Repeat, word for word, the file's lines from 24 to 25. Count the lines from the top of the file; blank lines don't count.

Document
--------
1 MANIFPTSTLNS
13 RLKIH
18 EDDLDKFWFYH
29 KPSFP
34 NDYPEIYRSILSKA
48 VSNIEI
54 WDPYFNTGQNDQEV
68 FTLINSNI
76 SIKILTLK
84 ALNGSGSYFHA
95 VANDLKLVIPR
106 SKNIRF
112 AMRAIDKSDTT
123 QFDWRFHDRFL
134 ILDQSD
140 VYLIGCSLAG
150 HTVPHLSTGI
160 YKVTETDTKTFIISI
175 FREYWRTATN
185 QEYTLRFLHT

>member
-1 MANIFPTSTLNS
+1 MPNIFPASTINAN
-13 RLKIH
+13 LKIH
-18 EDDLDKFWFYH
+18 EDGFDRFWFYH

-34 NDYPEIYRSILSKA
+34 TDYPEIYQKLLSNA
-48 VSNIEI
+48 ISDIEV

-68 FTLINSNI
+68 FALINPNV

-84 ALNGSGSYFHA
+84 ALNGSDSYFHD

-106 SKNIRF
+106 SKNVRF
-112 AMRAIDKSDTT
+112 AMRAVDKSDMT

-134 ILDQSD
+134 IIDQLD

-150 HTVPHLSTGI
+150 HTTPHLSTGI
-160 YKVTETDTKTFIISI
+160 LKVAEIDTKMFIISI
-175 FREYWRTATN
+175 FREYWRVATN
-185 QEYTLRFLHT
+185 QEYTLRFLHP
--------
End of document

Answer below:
-13 RLKIH
+13 LKIH